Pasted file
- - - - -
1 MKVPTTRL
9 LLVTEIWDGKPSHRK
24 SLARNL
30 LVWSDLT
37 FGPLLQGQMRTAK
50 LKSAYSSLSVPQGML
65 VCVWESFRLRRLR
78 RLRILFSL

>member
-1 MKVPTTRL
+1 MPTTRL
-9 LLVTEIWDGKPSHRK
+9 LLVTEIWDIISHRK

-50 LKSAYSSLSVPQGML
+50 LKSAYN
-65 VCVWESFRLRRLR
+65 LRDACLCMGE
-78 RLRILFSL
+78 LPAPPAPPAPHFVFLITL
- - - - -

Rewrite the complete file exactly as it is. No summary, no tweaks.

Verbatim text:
1 MKVPTTRL
9 LLVTEIWDGKPSHRK
24 SLARNL
30 LVWSDLT
37 FGPLLQGQMRTAK
50 LKSAYSSLSVPQGML
65 VCVWESFRLRRLR
78 RLRILFSL

>member
-1 MKVPTTRL
+1 MPTTRL
-9 LLVTEIWDGKPSHRK
+9 LLVTEIWDIISHRK

-50 LKSAYSSLSVPQGML
+50 LKSAYN
-65 VCVWESFRLRRLR
+65 LRDACLCMGE
-78 RLRILFSL
+78 LPAPPAPPAPHFVFLITL